In 2016, the Yukon had Canada’s slowest median internet access at a download speed of 5Mpbs (CIRA, 2016). The territory is also home to Canada’s newest university. Yukon University, formerly Yukon College, was established as a degree-granting university in 2020. As in many of Canada’s rural communities, the lack of adequate internet access in 2020 inhibited online learning at the height of COVID-19 isolation. Many Yukon students studying from their home communities struggled to access lectures and online learning materials due to internet access and internet speed. In response to pandemic need, the Government of Canada offered grants to improve internet speeds, which were allocated in 2020 and executed in 2021. This has increased access to broadband internet dramatically (CRTC, 2022). Now, the four largest communities (Whitehorse, Dawson, Watson Lake, and the Indigenous community of Upper Liard) have broadband access, the latter three for the first time, representing 72% of the territory’s population (Northwest Tel, 2022) The timing of both events has put digital education at a unique crossroads in the Yukon. Digital infrastructure and academic access are broadly new to the territory. What was students’ initial experience of online learning during the COVID-19 pandemic? Has this changed substantially with broadband availability? This presentation uses the experiences of Canada's first Territorial university as a jumping-off point for discussion about expanding infrastructure and education in Arctic Regions.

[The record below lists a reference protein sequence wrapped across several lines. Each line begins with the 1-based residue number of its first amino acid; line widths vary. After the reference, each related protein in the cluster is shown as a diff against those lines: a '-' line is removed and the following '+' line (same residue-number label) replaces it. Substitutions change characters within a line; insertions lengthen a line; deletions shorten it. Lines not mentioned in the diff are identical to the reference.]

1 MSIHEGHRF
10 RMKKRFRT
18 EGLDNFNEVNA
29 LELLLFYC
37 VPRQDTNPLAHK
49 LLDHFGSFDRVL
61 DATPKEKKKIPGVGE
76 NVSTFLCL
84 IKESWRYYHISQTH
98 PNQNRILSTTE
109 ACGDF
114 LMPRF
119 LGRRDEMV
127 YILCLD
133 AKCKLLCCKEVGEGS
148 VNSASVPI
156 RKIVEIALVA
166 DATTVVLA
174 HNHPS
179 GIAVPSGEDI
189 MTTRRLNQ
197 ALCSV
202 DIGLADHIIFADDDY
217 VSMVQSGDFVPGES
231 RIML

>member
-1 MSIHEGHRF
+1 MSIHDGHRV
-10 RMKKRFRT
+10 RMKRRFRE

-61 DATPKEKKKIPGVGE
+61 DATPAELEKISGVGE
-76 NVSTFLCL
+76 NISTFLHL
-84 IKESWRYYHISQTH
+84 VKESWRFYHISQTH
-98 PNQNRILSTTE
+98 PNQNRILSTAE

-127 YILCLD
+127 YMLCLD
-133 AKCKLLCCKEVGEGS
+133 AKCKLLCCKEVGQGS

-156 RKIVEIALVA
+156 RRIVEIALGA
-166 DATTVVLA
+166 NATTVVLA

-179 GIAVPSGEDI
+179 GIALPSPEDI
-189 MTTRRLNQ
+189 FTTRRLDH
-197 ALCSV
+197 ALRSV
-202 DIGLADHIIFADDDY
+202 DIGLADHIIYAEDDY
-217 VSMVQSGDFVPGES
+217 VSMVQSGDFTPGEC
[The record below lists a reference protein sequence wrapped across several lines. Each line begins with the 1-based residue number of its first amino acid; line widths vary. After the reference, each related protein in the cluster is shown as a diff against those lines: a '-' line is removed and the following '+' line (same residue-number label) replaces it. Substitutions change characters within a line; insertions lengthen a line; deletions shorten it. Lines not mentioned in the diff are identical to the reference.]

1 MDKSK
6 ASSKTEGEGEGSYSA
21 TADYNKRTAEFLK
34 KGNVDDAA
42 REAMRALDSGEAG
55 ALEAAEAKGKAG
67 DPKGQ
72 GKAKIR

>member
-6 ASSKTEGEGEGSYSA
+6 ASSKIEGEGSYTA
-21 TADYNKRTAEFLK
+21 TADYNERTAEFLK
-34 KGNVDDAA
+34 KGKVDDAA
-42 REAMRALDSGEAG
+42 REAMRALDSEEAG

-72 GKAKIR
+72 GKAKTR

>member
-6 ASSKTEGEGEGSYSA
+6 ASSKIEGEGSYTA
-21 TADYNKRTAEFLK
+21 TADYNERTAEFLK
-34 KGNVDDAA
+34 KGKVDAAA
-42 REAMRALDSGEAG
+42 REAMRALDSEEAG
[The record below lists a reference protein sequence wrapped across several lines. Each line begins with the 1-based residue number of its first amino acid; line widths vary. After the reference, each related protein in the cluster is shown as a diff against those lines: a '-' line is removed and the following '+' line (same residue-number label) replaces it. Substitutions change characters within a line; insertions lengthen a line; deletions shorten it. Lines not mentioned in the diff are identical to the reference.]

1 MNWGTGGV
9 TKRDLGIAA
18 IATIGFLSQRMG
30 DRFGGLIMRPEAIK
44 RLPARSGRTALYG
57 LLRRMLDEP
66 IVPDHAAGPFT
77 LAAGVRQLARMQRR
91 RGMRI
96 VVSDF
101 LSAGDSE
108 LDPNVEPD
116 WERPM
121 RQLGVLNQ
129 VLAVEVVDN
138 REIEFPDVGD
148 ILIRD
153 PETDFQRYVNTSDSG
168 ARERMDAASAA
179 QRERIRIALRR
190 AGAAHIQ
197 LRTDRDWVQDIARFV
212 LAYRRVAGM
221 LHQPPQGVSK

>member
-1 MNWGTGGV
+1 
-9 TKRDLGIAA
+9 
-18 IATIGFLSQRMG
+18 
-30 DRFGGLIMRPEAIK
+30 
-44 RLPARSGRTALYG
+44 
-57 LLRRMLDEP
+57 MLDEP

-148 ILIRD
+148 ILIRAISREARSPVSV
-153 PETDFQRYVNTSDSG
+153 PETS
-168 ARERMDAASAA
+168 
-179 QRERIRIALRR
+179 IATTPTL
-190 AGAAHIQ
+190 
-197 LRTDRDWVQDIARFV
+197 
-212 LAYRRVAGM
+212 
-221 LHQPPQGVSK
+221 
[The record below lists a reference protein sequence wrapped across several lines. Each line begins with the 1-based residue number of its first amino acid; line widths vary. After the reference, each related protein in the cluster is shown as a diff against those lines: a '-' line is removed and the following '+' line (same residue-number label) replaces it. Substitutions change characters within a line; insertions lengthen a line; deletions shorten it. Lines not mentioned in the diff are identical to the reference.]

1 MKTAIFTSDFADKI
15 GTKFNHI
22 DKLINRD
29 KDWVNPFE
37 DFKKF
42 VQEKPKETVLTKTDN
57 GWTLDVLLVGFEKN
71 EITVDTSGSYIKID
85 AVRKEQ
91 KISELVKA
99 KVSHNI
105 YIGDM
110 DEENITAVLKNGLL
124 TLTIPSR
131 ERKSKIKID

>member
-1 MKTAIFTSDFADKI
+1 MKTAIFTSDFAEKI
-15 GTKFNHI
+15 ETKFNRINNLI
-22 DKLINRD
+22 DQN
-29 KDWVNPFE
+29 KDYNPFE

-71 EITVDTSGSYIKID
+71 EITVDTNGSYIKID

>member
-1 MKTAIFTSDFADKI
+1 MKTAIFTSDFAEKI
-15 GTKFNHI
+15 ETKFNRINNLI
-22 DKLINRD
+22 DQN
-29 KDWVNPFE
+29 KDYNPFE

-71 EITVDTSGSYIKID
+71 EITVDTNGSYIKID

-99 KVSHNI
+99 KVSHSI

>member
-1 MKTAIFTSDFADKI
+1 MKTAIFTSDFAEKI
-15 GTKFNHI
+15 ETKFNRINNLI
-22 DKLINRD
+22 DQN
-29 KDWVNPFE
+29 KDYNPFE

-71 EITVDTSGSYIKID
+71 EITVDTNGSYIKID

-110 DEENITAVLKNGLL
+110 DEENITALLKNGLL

• unfold_moreCivic Education and the Circumpolar North: Anti-colonial approaches for teaching in and about the Anthropocene

    Jason Young1; Nadine Fabbi1; Michelle Koutnik1; Chase Puentes1; Kayla Stevenson1
    1University of Washington